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  • Berlin news update: Friday, February 19

Berlin

Berlin news update: Friday, February 19

Mayor defends AstraZeneca vaccine following row, AfD admits defeat over bike lanes, Ku'damm cash van robbed, police in organised crime raids, Hanau attack remembered, and petition submitted for citywide car ban.

Image for Berlin news update: Friday, February 19

Berlin Mayor Michael Müller has criticised people refusing to have the Astrazeneca Covid-19 vaccine. Photo: IMAGO / Francesco Rossi

Mayor demands revised vaccine priorities following AstraZeneca row, legal case against pop-up bike lanes dropped

People who refuse to have the AstraZeneca Covid-19 jab should lose their entitlement to be vaccinated, Berlin mayor Michael Müller has suggested. “If you don’t want the vaccine, you’ve missed your chance,” the SPD politician told the Tagesspiegel in an interview yesterday. The comments come after numerous reports from across Germany that significant numbers of people who are entitled to the UK-developed shot are refusing to have it due to unfounded fears about efficacy and side effects. “I would get vaccinated with AstraZeneca immediately,” Müller said, and proposed that the unwanted jabs could be offered to teachers or police officers instead. The AstraZeneca vaccine is currently being offered to medical staff and care workers under the age of 65.

Berlin’s pop-up cycle lanes are here to stay after the Senat won a legal battle over a lawsuit launched by AfD politician Frank Scholtysek last year. Scholtysek dropped his case against the city government this week after conceding that a ruling last month by Berlin’s Higher Administrative Court made the removal of the lanes impossible. Last summer the AfD representative launched an initially successful complaint against the bike paths that the city rolled out in May 2020 during the first wave of the coronavirus pandemic. 

Kurfürstendamm cash van robbed, police raid 20 properties linked to organised crime 

Two security guards were injured during an attempted robbery of an armoured car on Kurfürstendamm this morning. The van was attacked by a group of armed men just before 10am as security guards were unloading cash in front of a Volksbank branch in the Charlottenburg district. It is not known how much money the attackers were able to take, though they reportedly made off with several boxes of cash. Police located the attackers’ escape vehicle in Kreuzberg – the suspects themselves remain at large. The attack is the latest in a series of secure van robberies to hit the city, with four previous incidents in the last six months.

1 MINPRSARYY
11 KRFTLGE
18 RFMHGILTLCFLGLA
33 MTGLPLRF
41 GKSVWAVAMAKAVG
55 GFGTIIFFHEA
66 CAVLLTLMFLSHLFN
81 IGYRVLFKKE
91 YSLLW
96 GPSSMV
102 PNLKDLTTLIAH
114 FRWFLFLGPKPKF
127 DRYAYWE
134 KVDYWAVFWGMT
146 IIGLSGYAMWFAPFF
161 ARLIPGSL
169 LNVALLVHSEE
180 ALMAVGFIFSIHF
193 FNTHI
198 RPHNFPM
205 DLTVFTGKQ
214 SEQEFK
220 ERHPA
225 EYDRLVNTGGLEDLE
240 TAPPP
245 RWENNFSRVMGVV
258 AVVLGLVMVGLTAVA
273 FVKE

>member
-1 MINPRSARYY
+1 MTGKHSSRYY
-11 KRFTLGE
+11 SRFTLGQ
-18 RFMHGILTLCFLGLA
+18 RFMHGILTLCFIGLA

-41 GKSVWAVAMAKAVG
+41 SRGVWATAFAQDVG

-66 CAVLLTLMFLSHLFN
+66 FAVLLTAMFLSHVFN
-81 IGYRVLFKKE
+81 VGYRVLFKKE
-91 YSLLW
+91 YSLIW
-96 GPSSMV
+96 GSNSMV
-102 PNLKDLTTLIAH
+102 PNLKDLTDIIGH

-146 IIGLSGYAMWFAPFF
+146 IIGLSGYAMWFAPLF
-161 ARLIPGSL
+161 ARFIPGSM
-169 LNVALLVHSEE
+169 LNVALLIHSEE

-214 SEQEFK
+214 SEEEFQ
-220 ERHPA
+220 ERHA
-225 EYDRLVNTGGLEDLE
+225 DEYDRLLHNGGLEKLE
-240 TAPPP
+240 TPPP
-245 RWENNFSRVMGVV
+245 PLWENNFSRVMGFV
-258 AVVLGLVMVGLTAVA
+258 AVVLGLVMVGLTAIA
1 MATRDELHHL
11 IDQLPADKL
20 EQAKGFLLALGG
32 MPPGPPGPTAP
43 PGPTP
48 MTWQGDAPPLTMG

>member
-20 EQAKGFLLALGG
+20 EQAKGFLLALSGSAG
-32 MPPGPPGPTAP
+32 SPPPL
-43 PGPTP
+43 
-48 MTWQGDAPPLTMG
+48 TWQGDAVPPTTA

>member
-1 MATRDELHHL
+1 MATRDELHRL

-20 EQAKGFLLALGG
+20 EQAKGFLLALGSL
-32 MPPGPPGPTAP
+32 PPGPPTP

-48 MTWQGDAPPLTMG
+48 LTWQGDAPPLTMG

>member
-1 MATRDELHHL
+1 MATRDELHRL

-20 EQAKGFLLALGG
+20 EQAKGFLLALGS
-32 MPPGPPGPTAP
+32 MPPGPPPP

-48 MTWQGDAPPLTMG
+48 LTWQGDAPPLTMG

Police raided dozens of properties across the city yesterday in connection with family crime gangs. A total of 500 officers from Berlin and Brandenburg police as well as federal officers and tax investigators took part in searches of 20 properties thought to be linked to drugs and weapons trafficking. According to reports, police were able to hack into an encrypted chat run by gang members, who discussed trading 20 machine guns amongst other offences. Police believe the individuals are connected with the 2019 jewel heist at the Grünes Gewölbe museum in Dresden

Events held to mark Hanau attack, petition submitted for citywide car ban

Events were held in Berlin today to mark the one-year anniversary of the racially motivated attack in Hanau last year in which nine people died. In Neukölln a banner with the names of the victims – who all had migrant heritage – was displayed above the town hall and 213 candles lit, reflecting the number of victims of right-wing extremist or racist violence since 1990. An anti-racism demonstration to mark the attack is due to take place on Saturday at 2pm at S-Bahn station Hermannstraße in Neukölln.

A campaign group demanding a de-facto ban on cars in Berlin’s city centre has submitted an official petition to the senate this week. Berlin Autofrei is calling for the city to introduce an annual limit of twelve car trips per person in a bid to drastically cut car use in the capital. “We want people to be able to sleep with their windows open and children to play in the streets again,” spokesperson for the group Nina Noblé told the Morgenpost yesterday. If the group can gather enough signatures, a citywide referendum on the proposals could be held in 2023.